People used to accuse me of hiding behind my dogs. There was probably some truth in that. When I'm standing next to a harlequin or white Great Dane -- they're pretty impressive animals -- people don't notice me so much.
The first dog I remember was my grandparents' farm dog, a mutt named Curly, whom I met when I was around three years old. I would hang out with him, and even at that young age I realized I was more comfortable with Curly than with the adults. Then when I was about four or five, my family adopted Hercules, another little mutt. I felt more comfortable around him, too, because by the age of three, I was already performing onstage. In a sense, I was a trained seal having to perform, and it was nice being with someone, a quiet, friendly dog, who didn't demand that from me. My dogs have never thought of me as a performer, and I love them for that, among many other things.
Despite the fact that much of my life has been played out in the spotlight, I am by nature pretty shy. Through my work I go to a lot of social events, and I'm usually pretty nervous about them. I worry about what I'll talk about and what I'll have in common with the people there. Everyone asks what I'm up to, but I'm tired of talking about myself. I love to turn the conversation in the direction of dogs. Other people's dogs and my own. When that happens, I'm immediately more comfortable. Dogs are the perfect icebreaker, and I am most comfortable with them around -- or just talking about them.
I always refer to my dogs as "the kids." It's not unusual for people to want to talk on and on about their kids, and I'm no different with mine. The idea of dogs as surrogate kids is controversial. People will say, "Only people who don't have kids dote on their dogs so much." Well, all that counts in life is that you feel love and you give love. That's what my mom taught me, and she's proud of how I treat my kids. "When I come back in my next life," she always says, "I want to be one of Greg's dogs."
I also know what it feels like to be really proud of my "kids," and not for the reasons most people might think. When I was showing my dogs regularly, I was always so flattered when I was around the show ring and everybody would say, "Oh, your dogs are so well-behaved." As far as my dogs' conformation and my handling skills, well, they may have been saying something else about that, but it was the comments about my dogs' good manners that meant the most to me. I worked long and hard to get them into that condition. That's the highest compliment someone can give me. Compliment my dogs and you're complimenting my family.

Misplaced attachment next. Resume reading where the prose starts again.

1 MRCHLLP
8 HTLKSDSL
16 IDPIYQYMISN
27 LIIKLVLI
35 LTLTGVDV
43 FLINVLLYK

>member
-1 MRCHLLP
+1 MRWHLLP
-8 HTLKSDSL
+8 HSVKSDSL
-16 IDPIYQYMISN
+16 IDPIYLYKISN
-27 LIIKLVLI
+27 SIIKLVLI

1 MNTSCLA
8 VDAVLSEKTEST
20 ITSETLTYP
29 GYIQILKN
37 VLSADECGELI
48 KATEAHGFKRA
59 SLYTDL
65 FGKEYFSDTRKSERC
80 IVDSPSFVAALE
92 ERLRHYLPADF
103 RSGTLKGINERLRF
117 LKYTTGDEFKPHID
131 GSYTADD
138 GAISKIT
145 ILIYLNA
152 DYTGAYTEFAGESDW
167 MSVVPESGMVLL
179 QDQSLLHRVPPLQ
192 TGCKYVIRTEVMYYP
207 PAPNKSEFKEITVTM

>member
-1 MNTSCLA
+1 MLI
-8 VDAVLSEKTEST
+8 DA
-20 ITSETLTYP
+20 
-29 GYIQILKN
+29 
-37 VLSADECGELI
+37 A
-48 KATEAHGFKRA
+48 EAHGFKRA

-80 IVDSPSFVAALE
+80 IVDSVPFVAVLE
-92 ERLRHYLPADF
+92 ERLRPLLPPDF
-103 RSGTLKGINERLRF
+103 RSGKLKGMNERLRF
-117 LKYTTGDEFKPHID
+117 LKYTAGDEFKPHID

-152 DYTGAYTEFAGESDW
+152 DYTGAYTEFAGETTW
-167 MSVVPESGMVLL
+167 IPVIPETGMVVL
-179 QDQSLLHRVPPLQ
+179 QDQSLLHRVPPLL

The highest compliment my dogs can give me is to let me know that they consider me to be their family, too. Dogs know when someone in the family is hurting. I often think of when I was taking care of my dad during the last weeks of his life during his struggle with cancer. One day, I took him for a walk in his wheelchair with my Great Dane, Freeway. Freeway stayed with my dad, not at my side as he usually would. He stayed at my dad's side. When we stopped, he sat down and put his head over my father's arm, which is the dog equivalent of putting a hand on your shoulder. He knew my dad needed him. My dad reached out and petted him and said, "I wish I was more mobile so I could have a dog." I said, "Dad, we're here. He's our dog." Freeway knew we were all family. He knew he was comforting my father.
Anyone who has had a dog as a companion knows moments like that. It's all part of the human/animal bond, which is one of the most wonderful connections we can have. My bond with dogs has definitely had a therapeutic effect on me. Some of the treatments I've had to go through are pretty harsh. When I feel most scared and insecure, my dogs have been there for me. They sense this and stay closer to me. When my treatments or their side effects are most debilitating, we stay in, snuggle into bed, and watch TV, and the dogs don't leave my side. Tell me dogs aren't family.